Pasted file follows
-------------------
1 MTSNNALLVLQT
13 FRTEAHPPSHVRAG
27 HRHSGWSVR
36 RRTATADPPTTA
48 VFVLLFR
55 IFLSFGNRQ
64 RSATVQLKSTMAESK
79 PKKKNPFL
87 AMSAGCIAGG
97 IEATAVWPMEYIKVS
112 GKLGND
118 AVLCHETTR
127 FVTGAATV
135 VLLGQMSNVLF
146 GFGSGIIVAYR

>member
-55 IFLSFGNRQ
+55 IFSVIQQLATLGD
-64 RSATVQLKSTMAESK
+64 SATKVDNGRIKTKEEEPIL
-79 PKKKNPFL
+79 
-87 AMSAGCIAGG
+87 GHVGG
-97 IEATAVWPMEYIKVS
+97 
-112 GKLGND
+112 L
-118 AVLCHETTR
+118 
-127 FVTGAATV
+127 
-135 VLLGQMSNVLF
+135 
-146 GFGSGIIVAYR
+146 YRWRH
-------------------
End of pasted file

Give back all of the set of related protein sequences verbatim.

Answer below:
1 MTSNNALLVLQT
13 FRTEAHPPSHVRAG
27 HRHSGWSVR
36 RRTATADPPTTA
48 VFVLLFR
55 IFLSFGNRQ
64 RSATVQLKSTMAESK
79 PKKKNPFL
87 AMSAGCIAGG
97 IEATAVWPMEYIKVS
112 GKLGND
118 AVLCHETTR
127 FVTGAATV
135 VLLGQMSNVLF
146 GFGSGIIVAYR

>member
-55 IFLSFGNRQ
+55 IFSVIQQLATLGD
-64 RSATVQLKSTMAESK
+64 SATKVDNGRIKTKEEEPIL
-79 PKKKNPFL
+79 
-87 AMSAGCIAGG
+87 GHVGG
-97 IEATAVWPMEYIKVS
+97 
-112 GKLGND
+112 L
-118 AVLCHETTR
+118 
-127 FVTGAATV
+127 
-135 VLLGQMSNVLF
+135 
-146 GFGSGIIVAYR
+146 YRWRH